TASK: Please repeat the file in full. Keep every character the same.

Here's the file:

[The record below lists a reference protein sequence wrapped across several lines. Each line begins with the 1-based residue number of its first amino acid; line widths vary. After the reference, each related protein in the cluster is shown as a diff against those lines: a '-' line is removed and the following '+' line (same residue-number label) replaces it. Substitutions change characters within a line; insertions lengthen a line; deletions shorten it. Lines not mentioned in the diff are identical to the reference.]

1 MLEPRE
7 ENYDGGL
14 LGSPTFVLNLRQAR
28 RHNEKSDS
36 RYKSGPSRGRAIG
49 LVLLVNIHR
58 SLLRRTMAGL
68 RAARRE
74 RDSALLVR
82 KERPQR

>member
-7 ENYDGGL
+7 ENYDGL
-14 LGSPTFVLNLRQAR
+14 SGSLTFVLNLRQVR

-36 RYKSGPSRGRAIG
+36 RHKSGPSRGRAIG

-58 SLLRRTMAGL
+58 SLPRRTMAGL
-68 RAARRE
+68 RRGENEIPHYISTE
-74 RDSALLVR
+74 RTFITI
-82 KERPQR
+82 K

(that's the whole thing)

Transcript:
[The record below lists a reference protein sequence wrapped across several lines. Each line begins with the 1-based residue number of its first amino acid; line widths vary. After the reference, each related protein in the cluster is shown as a diff against those lines: a '-' line is removed and the following '+' line (same residue-number label) replaces it. Substitutions change characters within a line; insertions lengthen a line; deletions shorten it. Lines not mentioned in the diff are identical to the reference.]

1 MLEPRE
7 ENYDGGL
14 LGSPTFVLNLRQAR
28 RHNEKSDS
36 RYKSGPSRGRAIG
49 LVLLVNIHR
58 SLLRRTMAGL
68 RAARRE
74 RDSALLVR
82 KERPQR

>member
-7 ENYDGGL
+7 ENYDGL
-14 LGSPTFVLNLRQAR
+14 SGSLTFVLNLRQVR

-36 RYKSGPSRGRAIG
+36 RHKSGPSRGRAIG

-58 SLLRRTMAGL
+58 SLPRRTMAGL
-68 RAARRE
+68 RRGENEIPHYISTE
-74 RDSALLVR
+74 RTFITI
-82 KERPQR
+82 K